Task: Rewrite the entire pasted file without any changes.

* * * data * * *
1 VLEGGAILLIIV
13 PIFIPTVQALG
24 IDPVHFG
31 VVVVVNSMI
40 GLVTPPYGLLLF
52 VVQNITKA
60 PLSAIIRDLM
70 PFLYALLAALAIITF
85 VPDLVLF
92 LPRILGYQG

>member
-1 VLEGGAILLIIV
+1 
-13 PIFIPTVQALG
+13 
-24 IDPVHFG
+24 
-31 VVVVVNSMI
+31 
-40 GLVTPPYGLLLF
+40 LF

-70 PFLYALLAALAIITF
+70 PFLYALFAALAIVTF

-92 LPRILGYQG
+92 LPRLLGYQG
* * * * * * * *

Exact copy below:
1 VLEGGAILLIIV
13 PIFIPTVQALG
24 IDPVHFG
31 VVVVVNSMI
40 GLVTPPYGLLLF
52 VVQNITKA
60 PLSAIIRDLM
70 PFLYALLAALAIITF
85 VPDLVLF
92 LPRILGYQG

>member
-1 VLEGGAILLIIV
+1 
-13 PIFIPTVQALG
+13 
-24 IDPVHFG
+24 
-31 VVVVVNSMI
+31 
-40 GLVTPPYGLLLF
+40 LF

-70 PFLYALLAALAIITF
+70 PFLYALFAALAIVTF

-92 LPRILGYQG
+92 LPRLLGYQG